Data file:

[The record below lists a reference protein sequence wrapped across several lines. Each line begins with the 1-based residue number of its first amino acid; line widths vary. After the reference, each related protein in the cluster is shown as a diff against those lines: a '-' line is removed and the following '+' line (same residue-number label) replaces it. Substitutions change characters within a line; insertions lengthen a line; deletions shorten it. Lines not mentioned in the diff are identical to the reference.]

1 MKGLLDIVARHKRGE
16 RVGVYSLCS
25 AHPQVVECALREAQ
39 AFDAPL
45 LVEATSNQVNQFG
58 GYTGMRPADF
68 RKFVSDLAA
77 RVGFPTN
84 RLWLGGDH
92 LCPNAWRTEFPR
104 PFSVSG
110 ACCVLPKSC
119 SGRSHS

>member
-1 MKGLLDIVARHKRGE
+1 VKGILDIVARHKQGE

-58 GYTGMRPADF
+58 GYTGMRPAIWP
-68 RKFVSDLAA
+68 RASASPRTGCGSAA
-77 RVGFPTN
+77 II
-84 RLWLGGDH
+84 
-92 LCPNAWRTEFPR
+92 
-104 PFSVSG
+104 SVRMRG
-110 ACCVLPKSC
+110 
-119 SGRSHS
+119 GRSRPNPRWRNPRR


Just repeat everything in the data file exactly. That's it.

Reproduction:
[The record below lists a reference protein sequence wrapped across several lines. Each line begins with the 1-based residue number of its first amino acid; line widths vary. After the reference, each related protein in the cluster is shown as a diff against those lines: a '-' line is removed and the following '+' line (same residue-number label) replaces it. Substitutions change characters within a line; insertions lengthen a line; deletions shorten it. Lines not mentioned in the diff are identical to the reference.]

1 MKGLLDIVARHKRGE
16 RVGVYSLCS
25 AHPQVVECALREAQ
39 AFDAPL
45 LVEATSNQVNQFG
58 GYTGMRPADF
68 RKFVSDLAA
77 RVGFPTN
84 RLWLGGDH
92 LCPNAWRTEFPR
104 PFSVSG
110 ACCVLPKSC
119 SGRSHS

>member
-1 MKGLLDIVARHKRGE
+1 VKGILDIVARHKQGE

-58 GYTGMRPADF
+58 GYTGMRPAIWP
-68 RKFVSDLAA
+68 RASASPRTGCGSAA
-77 RVGFPTN
+77 II
-84 RLWLGGDH
+84 
-92 LCPNAWRTEFPR
+92 
-104 PFSVSG
+104 SVRMRG
-110 ACCVLPKSC
+110 
-119 SGRSHS
+119 GRSRPNPRWRNPRR